On the other hand, Rob Staples (p. 227 of "Outward Sign .. ."), along with Bishop Borgen, presenting a "Dynamic" and "Living Presence" position argues that the objective presence of Christ in the Supper ought not to be thought of as static. While admitting that ecumenical interests may cause one to respond differently, nevertheless, from this theological point of view "there would seem to be no absolute necessity to preserve remaining elements for future celebrations of the sacrament."

In taking a cue from Ray Dunner, Staples argues (in the footnotes) that the sacred character of the elements is "insofar as it is sacramentally intended." That is, once the sacramental celebration is over, Christ is not "trapped" in the elements.

I would point out, again, that this would likely raise ecumenical concerns. - Also, as one with one foot in the Church of the Nazarene and one in the UMC, I would say that the UMC (whether it is expressed in local congregations or not!) does not allow for the elements to "revert back" to unconsecrated elements.

My experience is that it is a job to get Nazarene congregations to own the sacramental nature of the Lord's Supper (i.e., Christ's presence and grace poured out). To push whoever is taking care of "sacramental clean up" concerning this may cause significant issues. - One has to determine if it will cause issues and if one's theological convictions on this matter are strong enough to "die on this hill."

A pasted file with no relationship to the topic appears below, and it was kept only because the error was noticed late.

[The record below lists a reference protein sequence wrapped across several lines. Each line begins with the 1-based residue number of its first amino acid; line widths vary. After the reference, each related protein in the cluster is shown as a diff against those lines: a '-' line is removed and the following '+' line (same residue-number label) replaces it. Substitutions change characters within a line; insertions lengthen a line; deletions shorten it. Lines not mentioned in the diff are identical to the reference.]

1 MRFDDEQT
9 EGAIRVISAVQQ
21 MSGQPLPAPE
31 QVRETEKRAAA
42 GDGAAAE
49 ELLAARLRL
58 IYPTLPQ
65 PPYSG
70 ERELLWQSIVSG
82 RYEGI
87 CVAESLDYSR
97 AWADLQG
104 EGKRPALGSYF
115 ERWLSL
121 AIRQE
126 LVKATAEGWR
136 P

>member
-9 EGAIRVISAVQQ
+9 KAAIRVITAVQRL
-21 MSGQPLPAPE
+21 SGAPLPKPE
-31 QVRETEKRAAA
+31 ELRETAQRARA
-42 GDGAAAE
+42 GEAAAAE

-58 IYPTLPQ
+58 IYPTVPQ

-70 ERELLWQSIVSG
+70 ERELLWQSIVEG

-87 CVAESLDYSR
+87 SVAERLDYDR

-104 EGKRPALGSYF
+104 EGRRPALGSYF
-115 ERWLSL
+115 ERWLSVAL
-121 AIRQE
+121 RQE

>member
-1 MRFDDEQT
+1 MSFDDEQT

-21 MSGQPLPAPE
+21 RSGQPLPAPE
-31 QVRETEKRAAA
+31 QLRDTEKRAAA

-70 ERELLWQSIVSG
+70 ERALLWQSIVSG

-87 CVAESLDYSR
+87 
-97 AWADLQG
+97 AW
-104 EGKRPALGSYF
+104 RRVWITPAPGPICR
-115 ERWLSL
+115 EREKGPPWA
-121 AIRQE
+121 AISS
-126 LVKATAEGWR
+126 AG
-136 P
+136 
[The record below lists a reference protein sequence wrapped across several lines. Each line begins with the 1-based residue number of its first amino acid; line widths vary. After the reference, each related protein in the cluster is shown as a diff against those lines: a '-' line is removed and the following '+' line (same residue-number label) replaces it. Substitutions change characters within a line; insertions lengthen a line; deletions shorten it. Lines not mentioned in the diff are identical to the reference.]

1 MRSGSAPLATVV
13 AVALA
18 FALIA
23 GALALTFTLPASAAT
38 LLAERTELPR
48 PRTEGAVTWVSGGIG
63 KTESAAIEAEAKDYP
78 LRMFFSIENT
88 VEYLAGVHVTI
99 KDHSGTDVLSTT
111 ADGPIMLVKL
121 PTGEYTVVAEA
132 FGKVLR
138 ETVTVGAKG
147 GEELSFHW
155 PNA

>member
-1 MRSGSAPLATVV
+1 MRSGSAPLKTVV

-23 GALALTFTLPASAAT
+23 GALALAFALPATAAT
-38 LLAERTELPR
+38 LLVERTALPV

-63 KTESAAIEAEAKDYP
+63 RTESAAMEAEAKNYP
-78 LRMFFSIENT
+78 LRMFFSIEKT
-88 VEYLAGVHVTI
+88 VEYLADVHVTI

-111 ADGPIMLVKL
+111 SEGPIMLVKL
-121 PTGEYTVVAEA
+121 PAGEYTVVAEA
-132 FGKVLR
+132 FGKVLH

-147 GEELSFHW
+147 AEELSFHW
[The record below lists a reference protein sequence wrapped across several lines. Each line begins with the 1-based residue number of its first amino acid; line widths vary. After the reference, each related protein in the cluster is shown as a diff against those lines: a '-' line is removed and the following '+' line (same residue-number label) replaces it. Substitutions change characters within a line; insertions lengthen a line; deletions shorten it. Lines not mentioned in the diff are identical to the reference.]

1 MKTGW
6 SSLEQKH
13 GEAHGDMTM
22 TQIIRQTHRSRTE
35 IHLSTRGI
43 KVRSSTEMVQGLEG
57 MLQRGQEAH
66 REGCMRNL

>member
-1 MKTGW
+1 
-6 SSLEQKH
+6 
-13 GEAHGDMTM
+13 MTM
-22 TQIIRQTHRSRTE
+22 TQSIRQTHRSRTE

On the other hand, simple instruction may work just fine!

Todd+
http://wesleyananglican.blogspot.com

J.B. Chapman said...

First thank you Todd for your response.

As for my congregation, we celebrate the Eucharist at least once a month, and of the 18 or more times a year we celebrate, it will be in shot glasses once (concession to one individual). After communion, the chalice (or shot glasses) is taken to the kitchen (my sacristy)and I humbly drink all the remaining juice (and Todd- the ELCA church down the street uses wine (and white grape juice for alcoholics and Nazarene's in attendance) in shot glasses, though everyone comes to the altar for the ingestion of Christ's body and blood.

Back to my parish. After the juice is drank, the host (BH's Catholic kind) is then put away. I draw from those that have been consecrated (epiclesis is always prayed) for communion with those who are unable to attend because of age or sickness.

Just my/our practice...

Rich Schmidt said...

At the Nazarene church I pastor, we celebrate communion every Sunday, by intinction, using one cup of juice and torn-up pieces of pita bread.

I dispose of the elements by dropping the remaining bread in the trash and pouring the remaining juice down the drain. I hold to a dynamic view that's probably similar to the one Staples describes. (It's been a while since I've read that book.) So while I pray some form of epiclesis before each celebration, I believe that Christ is present for us in the celebration of the sacrament. Afterward... it's just bread and juice.